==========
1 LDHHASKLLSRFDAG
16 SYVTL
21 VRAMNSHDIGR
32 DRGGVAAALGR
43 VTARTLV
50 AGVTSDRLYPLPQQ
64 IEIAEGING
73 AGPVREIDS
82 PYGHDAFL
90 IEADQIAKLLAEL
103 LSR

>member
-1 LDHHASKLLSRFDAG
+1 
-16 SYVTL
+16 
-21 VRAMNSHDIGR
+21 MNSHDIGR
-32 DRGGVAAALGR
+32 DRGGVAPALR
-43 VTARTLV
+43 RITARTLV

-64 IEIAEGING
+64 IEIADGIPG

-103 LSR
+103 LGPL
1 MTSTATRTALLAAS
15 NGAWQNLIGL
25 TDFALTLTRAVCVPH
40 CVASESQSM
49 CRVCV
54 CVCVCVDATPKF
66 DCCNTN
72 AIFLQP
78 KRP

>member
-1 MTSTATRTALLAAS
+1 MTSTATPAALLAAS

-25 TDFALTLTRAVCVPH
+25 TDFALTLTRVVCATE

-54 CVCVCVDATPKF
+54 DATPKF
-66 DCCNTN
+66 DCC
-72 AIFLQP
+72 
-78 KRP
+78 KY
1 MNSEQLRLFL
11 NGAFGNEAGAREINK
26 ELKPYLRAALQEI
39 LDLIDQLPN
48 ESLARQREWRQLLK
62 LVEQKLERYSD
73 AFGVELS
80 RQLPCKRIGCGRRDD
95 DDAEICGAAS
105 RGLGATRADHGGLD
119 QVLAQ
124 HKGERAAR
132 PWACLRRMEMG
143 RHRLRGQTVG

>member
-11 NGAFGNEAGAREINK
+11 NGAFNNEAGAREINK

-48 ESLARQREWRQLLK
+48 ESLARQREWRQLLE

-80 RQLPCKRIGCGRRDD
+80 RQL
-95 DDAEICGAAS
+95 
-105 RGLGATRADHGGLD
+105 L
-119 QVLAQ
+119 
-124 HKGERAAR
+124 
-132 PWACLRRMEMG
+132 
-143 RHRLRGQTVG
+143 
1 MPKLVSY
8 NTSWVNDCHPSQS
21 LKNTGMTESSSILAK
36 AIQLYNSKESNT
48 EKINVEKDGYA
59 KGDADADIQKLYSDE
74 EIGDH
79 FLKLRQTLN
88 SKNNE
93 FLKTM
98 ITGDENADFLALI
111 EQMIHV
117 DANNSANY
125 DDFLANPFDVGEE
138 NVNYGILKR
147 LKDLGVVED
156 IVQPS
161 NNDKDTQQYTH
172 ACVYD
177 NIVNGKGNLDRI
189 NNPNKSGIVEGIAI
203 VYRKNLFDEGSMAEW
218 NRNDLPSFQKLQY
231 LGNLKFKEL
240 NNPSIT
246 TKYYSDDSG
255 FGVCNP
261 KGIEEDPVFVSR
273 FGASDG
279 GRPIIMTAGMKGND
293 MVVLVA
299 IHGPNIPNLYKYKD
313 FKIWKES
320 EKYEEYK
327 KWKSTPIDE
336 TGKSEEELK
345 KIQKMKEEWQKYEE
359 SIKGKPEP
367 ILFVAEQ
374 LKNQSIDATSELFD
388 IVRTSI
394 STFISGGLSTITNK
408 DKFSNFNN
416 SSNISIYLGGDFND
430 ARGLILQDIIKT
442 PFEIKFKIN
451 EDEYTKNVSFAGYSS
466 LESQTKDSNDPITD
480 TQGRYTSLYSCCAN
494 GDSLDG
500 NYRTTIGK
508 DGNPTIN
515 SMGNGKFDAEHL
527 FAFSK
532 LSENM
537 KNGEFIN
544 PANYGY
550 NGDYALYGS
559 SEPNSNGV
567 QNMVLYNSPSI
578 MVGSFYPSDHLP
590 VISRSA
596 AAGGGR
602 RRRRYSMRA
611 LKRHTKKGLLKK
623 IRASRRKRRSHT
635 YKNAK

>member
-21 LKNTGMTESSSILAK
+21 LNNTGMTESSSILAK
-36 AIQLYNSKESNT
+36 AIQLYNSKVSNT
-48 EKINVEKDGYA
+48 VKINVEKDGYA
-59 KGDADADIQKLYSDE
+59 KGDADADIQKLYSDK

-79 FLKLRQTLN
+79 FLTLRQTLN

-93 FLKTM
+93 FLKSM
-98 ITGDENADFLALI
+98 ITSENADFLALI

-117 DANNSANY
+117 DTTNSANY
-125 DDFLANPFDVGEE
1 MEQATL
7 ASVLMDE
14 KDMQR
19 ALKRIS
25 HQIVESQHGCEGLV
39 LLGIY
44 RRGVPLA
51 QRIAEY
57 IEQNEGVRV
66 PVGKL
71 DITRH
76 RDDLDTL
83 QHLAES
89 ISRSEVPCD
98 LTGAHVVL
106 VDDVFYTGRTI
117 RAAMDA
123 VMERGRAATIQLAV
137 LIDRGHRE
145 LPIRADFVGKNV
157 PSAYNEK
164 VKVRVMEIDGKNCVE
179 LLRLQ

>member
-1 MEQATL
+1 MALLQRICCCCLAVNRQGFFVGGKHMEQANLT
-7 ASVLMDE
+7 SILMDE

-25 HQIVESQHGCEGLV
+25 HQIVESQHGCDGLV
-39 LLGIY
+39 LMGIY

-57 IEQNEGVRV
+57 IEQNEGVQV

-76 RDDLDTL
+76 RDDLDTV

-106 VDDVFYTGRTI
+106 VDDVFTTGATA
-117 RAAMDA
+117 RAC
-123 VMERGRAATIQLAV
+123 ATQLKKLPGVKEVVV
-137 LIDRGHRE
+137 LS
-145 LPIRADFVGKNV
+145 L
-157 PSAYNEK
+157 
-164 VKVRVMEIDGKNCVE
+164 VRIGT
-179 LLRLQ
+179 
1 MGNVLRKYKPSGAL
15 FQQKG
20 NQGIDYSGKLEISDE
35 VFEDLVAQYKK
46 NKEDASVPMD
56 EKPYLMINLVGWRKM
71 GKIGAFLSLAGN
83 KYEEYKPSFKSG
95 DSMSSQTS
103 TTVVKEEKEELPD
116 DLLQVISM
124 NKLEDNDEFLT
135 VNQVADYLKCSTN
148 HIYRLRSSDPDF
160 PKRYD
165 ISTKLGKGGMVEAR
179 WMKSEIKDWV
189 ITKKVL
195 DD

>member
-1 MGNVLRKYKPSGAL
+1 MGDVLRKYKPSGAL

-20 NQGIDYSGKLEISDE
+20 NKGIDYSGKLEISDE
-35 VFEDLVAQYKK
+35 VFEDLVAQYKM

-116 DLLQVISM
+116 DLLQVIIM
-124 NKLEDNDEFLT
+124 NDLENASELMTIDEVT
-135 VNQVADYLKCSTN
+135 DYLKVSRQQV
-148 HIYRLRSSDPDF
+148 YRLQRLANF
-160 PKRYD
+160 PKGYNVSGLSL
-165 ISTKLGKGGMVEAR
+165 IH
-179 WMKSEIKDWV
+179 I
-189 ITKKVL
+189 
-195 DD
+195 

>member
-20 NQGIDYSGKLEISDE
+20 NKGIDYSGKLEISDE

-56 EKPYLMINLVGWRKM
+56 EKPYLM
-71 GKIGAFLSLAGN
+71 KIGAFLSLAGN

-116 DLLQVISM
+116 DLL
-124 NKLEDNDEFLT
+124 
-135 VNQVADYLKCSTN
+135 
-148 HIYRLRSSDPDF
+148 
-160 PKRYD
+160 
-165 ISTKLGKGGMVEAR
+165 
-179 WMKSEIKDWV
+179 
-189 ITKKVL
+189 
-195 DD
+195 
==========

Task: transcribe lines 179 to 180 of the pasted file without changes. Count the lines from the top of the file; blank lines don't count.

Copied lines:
83 QHLAES
89 ISRSEVPCD